It’s worth noting that not all marketing expenses can be deducted from your business income when calculating how much tax you have to pay. Below are a few examples of marketing expenses which you won’t be able to claim back.

Entertaining customers and suppliers

One area where there can be some uncertainty is if you entertain your customers or suppliers. For example, by taking them to lunch or dinner, or if you provide event hospitality, including food, drink, and accommodation.

You may be aiming to win business with these activities, but they are not tax-deductible expenses.

Donations to charities or political parties

Donations to charities are not tax deductible. Unlike charity sponsorship, your business isn’t getting anything in return by way of publicity for this type of expense. The same applies to political donations.

Free tickets as part of a sponsorship deal

Although sponsorship is tax-deductible, the sponsorship package you receive could include free tickets or a private box at a venue. These could be viewed as a benefit. As a result you might need to subtract their value from your marketing expenses.

Gifts

Business gifts given to customers or suppliers are not tax deductible. This is because your business isn’t getting anything in exchange for the gift.

An exception is if the gift clearly advertises your business, such as branded pens and diaries. Business gifts to charities are also usually tax deductible.

How to track your marketing expenses

There are various tools which can help you track your marketing expenses. These include handy templates and spending management systems.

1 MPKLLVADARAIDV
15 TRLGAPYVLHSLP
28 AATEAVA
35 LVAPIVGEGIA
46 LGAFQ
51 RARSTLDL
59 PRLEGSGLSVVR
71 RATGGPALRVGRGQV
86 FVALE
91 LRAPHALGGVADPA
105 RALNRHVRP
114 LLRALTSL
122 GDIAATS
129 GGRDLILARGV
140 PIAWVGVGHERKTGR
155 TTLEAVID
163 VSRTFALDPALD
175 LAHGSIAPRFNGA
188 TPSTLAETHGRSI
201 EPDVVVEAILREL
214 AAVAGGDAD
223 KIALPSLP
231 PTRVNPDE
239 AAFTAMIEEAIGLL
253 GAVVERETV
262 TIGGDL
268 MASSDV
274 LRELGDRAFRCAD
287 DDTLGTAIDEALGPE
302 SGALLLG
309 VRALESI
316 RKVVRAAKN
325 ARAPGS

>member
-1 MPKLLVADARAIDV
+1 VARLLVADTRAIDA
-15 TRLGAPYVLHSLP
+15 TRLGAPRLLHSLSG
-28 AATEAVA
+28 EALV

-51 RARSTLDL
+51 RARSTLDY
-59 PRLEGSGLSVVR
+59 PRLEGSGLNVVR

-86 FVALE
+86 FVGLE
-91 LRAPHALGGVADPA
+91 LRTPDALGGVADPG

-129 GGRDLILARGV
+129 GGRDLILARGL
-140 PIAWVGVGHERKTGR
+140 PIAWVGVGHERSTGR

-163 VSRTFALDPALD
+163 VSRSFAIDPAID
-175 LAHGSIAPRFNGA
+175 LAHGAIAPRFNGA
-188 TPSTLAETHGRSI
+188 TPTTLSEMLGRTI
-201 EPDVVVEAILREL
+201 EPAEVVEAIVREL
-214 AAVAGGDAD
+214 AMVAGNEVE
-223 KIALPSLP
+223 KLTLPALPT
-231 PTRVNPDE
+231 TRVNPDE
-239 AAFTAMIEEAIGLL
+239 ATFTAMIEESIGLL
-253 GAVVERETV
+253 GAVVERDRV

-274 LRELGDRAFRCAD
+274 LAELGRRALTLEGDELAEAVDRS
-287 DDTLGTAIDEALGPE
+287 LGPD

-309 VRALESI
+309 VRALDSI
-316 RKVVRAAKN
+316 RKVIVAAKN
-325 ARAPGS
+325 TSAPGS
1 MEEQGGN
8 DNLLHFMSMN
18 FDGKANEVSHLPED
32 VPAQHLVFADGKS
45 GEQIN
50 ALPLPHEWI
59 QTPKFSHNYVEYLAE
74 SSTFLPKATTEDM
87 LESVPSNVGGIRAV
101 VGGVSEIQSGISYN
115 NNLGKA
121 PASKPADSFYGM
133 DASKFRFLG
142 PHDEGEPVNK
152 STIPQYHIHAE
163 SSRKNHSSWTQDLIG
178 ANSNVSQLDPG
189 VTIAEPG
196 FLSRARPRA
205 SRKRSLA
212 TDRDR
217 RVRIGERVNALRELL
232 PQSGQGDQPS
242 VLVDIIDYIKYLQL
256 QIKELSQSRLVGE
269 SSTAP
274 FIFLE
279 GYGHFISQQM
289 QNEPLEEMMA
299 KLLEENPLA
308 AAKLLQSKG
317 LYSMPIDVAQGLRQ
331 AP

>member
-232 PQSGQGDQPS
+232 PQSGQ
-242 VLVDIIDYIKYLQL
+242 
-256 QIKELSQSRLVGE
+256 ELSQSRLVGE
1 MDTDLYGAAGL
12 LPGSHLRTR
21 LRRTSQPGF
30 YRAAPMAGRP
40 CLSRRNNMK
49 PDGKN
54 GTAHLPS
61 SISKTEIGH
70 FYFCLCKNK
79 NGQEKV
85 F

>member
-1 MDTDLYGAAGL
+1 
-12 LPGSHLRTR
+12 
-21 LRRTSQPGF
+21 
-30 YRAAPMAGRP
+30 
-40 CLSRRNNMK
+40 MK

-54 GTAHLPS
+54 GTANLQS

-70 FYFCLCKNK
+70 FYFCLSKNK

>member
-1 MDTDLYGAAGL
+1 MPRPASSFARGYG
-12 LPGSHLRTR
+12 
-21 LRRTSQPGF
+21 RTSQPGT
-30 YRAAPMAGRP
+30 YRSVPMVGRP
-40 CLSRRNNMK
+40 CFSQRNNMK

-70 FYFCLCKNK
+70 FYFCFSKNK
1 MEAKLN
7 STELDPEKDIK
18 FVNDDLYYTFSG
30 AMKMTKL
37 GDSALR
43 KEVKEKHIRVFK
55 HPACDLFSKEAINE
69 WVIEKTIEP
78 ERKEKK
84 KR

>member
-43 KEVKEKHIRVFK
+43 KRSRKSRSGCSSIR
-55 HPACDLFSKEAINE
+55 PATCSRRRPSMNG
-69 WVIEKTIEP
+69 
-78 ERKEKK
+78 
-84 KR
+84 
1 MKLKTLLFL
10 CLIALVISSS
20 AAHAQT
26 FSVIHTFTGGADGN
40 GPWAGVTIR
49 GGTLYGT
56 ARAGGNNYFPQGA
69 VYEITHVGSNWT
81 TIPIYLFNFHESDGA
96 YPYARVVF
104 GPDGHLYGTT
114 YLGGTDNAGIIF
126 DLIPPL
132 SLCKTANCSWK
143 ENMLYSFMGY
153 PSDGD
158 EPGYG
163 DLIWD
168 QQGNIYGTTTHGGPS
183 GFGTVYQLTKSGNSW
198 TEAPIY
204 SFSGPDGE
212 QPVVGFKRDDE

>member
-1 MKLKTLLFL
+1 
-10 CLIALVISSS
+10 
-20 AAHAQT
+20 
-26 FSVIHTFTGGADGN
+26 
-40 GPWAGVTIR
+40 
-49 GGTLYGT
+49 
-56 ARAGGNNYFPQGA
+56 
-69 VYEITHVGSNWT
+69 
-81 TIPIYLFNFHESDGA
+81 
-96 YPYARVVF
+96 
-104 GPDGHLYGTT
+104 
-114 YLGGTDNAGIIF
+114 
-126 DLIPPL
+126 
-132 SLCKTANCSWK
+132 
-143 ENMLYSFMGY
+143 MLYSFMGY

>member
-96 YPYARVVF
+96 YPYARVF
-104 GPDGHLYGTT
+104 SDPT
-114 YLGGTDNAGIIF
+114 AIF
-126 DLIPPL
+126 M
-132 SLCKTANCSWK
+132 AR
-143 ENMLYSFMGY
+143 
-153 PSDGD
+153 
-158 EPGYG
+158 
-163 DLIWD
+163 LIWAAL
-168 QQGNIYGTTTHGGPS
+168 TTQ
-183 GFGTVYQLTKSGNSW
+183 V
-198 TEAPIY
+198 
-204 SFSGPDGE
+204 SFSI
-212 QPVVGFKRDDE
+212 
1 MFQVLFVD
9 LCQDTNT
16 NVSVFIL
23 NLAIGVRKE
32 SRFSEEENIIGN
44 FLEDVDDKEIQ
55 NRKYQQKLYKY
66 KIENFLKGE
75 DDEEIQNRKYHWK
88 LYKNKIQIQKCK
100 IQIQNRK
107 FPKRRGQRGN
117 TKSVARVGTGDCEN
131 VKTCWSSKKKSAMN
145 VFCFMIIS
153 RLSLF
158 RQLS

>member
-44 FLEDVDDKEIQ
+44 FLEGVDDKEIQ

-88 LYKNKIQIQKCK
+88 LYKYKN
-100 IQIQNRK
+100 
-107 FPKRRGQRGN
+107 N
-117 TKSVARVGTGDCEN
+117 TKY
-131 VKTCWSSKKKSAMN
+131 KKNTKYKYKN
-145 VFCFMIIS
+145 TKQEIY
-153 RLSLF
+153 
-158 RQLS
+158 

A budget template can help you accurately track and monitor all your expenses. It also gives you a great point of reference for when you’re making expense-based decisions in the future.

Or, you could rely on a handy expense tracking management system. This is a system which allows you to track all your company expenses in one place.

It’s important to make sure you’re tracking your expenses diligently and accurately.

The importance of keeping accurate records

Like all business expenses, remember to keep a record of what you have paid for your marketing and advertising. Bookkeeping for small businesses and larger businesses is vital.

Well-kept records should make it easier to work out what tax-deductible marketing expenses you can offset against your business income.

Marketing expenses FAQs

Why are marketing expenses tax deductible?

They are a necessary cost of running a business. Marketing activities aim to increase sales and drive up revenue.

Are the costs of entertaining my customers tax-deductible marketing expenses?

No. HMRC doesn’t allow these as tax-deductible marketing expenses.

Will the full amount of my marketing expenses be tax deductible?

Not always. Check carefully if any of your marketing expenses are not allowed to be deducted from your income for tax purposes. A good example is gifts. While business gifts in general are not tax deductible, gifts that prominently feature your logo and branding are.

Want some marketing tips for your trade business?

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DISCLAIMER

This is information – not financial advice or recommendation. The content and materials featured or linked to on this blog are for your information and education only and are not intended to address your particular personal requirements. The information does not constitute financial advice or recommendation and should not be considered as such. Checkatrade website is not regulated by the Financial Conduct Authority (FCA), its authors are not financial advisors, and it is therefore not authorised to offer financial advice.

Always do your own research and seek independent financial advice when required. Any arrangement made between you and any third party named or linked to from the site is at your sole risk and responsibility. Checkatrade blog and its associated writers assume no liability for your actions.